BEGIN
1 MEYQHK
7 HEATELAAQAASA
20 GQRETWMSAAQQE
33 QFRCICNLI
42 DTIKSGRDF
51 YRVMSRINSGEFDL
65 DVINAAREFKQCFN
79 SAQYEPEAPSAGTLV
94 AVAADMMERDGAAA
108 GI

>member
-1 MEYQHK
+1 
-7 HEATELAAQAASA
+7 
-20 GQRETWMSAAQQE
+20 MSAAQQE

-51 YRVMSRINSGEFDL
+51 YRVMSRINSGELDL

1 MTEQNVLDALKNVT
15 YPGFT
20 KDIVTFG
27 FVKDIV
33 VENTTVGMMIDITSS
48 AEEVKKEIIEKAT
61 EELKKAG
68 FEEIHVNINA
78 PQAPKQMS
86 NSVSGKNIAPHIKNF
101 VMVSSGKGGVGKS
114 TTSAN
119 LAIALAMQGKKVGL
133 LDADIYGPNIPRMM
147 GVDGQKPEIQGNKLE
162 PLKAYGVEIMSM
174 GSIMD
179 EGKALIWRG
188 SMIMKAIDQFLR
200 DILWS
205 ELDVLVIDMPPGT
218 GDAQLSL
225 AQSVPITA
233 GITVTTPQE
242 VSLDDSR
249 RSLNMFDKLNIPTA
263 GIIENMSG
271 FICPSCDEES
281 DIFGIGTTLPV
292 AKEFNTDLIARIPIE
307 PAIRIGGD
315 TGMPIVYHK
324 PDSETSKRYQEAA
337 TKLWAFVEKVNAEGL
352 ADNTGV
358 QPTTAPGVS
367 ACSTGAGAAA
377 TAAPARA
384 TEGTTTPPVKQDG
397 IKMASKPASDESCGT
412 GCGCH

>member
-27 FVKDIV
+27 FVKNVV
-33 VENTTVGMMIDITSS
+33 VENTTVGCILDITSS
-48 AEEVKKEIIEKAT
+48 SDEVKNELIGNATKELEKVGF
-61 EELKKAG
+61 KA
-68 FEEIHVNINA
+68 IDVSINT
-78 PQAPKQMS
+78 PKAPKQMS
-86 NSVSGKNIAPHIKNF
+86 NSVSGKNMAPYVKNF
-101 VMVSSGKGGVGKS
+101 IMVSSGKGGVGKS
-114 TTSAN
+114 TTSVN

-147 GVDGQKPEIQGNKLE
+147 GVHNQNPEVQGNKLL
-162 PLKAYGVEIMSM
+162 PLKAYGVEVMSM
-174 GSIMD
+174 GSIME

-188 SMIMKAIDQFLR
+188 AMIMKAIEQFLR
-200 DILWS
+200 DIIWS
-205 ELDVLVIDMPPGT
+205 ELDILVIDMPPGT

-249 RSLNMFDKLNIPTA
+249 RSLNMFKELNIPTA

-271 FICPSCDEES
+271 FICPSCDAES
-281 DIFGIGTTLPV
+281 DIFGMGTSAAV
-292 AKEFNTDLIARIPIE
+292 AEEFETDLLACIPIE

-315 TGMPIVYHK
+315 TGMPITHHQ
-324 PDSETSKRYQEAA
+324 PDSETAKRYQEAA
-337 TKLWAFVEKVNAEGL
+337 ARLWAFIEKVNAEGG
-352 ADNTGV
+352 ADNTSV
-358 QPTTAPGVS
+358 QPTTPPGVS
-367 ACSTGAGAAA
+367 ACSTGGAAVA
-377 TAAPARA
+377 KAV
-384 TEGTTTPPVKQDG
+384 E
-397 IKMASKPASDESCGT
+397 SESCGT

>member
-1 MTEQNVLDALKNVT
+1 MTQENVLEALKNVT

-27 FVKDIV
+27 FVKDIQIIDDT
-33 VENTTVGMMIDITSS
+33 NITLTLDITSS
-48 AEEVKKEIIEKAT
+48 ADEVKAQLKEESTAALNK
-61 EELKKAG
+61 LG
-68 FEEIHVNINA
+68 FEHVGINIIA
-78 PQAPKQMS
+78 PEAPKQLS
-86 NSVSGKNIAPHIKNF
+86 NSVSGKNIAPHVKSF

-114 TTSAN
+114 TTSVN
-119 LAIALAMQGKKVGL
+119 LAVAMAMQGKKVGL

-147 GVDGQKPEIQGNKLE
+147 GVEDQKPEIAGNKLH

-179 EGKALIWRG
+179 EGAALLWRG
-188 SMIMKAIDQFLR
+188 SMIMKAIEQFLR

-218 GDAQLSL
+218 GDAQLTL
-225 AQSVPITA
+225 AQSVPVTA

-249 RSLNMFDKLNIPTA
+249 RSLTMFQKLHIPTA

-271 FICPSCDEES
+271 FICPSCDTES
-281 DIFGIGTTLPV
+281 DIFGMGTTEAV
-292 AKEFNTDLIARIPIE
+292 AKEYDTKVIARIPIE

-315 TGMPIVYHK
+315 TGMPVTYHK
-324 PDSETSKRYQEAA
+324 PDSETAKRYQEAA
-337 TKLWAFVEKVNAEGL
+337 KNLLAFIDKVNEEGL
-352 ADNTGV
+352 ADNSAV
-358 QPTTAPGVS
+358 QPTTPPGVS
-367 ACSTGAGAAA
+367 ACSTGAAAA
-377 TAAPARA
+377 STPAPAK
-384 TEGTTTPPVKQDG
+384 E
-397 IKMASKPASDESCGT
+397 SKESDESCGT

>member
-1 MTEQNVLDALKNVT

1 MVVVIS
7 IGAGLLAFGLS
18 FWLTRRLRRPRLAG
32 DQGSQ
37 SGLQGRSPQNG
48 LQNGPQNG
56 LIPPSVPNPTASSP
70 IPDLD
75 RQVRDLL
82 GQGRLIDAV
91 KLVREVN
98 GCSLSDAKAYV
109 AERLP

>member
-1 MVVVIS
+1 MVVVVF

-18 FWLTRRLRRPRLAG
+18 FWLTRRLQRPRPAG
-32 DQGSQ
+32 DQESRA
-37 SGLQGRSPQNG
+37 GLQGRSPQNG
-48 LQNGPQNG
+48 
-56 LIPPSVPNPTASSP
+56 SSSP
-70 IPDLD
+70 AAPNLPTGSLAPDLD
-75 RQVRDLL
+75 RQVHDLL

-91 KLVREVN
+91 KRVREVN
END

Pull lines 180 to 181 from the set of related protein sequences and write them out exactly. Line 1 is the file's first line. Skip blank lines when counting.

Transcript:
32 DQGSQ
37 SGLQGRSPQNG